World Moto, the company we last covered when it released an ad-friendly meter for the world’s motorcycle taxis, has developed another motorcycle innovation: so-called "Wheelies," a technology that transforms wheels into screens. "The technology has the potential to turn essentially any wheel in the world into a brilliant, full-color billboard or video screen," CEO Paul Giles tells Fast Company. It’s best seen to be believed, so click on the video below.
World Moto CTO Chris Ziomkowski first got the idea for Wheelies while watching a Star Wars film several years ago. The image of a spinning lightsaber set him thinking about the phenomenon called "persistence of vision," whereby static patterns can combine to create the illusion of motion (it’s the phenomenon behind the magic of movies). He began to wonder whether persistence of vision could be exploited to great effect with spinning wheels.
It turned out that it could. World Moto debuted Wheelies over the weekend at the Sign Asia Expo in Thailand, where the company’s operations are based. A Wheelie consists of a wheel with 53 LEDs on each of the wheel’s eight blades. "Basically you have to track where the wheel is and at any given time have to know the exact position of each blade," Ziomkowski explains. "Then you have to light the LEDs based on what you want the picture to be, and you have to do that very fast."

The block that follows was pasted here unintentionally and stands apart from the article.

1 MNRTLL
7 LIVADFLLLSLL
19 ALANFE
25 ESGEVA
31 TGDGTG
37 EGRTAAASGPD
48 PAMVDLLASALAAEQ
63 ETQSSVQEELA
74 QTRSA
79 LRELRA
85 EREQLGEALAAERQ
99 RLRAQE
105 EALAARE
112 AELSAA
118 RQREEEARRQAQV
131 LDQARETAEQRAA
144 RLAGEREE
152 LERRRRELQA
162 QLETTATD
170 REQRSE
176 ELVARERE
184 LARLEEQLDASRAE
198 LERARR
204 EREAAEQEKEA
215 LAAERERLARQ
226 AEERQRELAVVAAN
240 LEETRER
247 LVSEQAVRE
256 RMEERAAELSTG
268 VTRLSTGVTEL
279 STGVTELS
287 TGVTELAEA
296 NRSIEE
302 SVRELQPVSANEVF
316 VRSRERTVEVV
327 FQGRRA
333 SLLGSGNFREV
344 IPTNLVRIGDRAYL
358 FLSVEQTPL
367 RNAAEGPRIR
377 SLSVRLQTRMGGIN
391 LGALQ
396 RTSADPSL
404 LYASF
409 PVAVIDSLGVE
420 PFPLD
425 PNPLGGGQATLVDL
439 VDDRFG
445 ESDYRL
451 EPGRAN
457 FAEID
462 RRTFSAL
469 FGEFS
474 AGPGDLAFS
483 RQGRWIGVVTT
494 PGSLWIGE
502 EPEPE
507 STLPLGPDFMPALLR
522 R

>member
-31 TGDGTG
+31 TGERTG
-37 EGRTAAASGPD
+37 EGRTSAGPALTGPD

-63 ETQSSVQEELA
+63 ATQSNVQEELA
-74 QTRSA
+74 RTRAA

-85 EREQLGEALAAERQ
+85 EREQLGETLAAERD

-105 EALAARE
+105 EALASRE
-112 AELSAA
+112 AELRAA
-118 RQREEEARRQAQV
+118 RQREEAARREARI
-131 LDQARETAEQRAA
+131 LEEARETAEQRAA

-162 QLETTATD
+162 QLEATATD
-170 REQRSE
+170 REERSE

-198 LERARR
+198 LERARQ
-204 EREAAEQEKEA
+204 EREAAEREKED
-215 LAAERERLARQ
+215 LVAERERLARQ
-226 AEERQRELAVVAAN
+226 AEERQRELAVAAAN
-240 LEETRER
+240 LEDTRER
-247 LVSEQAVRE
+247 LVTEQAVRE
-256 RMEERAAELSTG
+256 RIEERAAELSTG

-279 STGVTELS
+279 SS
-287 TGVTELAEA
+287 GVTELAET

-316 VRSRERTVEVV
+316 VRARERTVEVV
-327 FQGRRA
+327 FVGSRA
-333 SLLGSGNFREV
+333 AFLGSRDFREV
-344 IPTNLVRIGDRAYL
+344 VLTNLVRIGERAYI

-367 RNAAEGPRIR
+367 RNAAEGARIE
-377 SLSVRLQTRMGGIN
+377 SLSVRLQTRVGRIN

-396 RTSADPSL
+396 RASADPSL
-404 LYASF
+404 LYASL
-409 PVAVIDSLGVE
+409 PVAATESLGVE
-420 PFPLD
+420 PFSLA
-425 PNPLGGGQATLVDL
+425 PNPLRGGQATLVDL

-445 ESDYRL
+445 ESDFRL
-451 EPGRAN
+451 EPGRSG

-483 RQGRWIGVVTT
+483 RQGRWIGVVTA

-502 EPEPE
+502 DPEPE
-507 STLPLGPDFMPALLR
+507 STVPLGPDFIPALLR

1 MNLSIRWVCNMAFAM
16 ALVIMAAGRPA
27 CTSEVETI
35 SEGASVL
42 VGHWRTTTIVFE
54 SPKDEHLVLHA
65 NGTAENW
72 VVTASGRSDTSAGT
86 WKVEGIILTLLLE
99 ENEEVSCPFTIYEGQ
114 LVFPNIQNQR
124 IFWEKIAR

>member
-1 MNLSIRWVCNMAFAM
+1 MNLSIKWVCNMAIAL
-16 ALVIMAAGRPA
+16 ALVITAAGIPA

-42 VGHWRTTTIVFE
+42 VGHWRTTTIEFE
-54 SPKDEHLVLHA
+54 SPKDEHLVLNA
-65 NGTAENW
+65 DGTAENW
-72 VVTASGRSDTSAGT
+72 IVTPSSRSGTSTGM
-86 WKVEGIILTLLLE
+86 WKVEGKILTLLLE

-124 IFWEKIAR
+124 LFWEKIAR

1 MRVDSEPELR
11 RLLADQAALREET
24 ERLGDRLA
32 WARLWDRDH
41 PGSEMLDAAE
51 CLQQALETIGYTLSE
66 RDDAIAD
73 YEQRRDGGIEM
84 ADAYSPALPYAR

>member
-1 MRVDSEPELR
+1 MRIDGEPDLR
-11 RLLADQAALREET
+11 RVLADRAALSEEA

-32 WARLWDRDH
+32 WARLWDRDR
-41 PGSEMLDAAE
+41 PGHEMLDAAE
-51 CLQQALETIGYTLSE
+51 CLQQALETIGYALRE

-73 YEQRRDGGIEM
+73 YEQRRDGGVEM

The technology essentially invents a new kind of screen—and one that’s potentially ubiquitous. The tech could work "on any wheel in the world," says Giles. "Basically, anything that’s spinning." World Moto began to act on the idea about 18 months ago, moving rapidly into limited production and testing. The company hopes to first partner with a brand to roll out an advertising campaign on a fleet of vehicles in the coming months. Once World Moto manages to drum up a broader interest—something they seem very confident about—they will move ahead with larger-scale production for consumers. They expect to start seeing revenue in late 2013 or early 2014.
"When we drive around with the Wheelies, people immediately turn and look at it with their mouths open," says Giles. "It’s beyond a ‘wow’ factor—it’s almost into the ‘holy shit’ factor. They immediately ask us how much is that, and where can I buy it?" (There isn’t a definitive answer to the cost question yet; asked whether the Wheelies might cost over $1,000, Giles replied it would "depend on the size." He added that the "first version of any product is never the cheapest.")
The current version of the Wheelie the team has produced can show 30-second videos on loop. They say, though, that future versions could be able to "stream video from anywhere" and play clips or movies of unbounded length. Currently, a web application is used to manage the content that streams to the wheel.
Beyond the initial coolness factor, why might someone shell out a grand or more for such a gizmo? Giles points to a couple of reasons. Small business owners could rent out space on a wheel (or blast advertisements on Wheelies of their own). And for the sort of person who is inclined to give their bike a name and a gender, Giles says that the tech "gives their bike a face, sort of like an avatar." He points to people who already decorate their bikes with fancy mirrors or adornments for tail pipes. "Guys do it to impress women, or to impress whoever they’re sexually attracted to. People just enjoy doing these things."
And of course, fans of Tron may deem the purchase obligatory. But whether these segments add up to enough of a market to make Wheelies more than a body-shop conversation piece remains to be seen.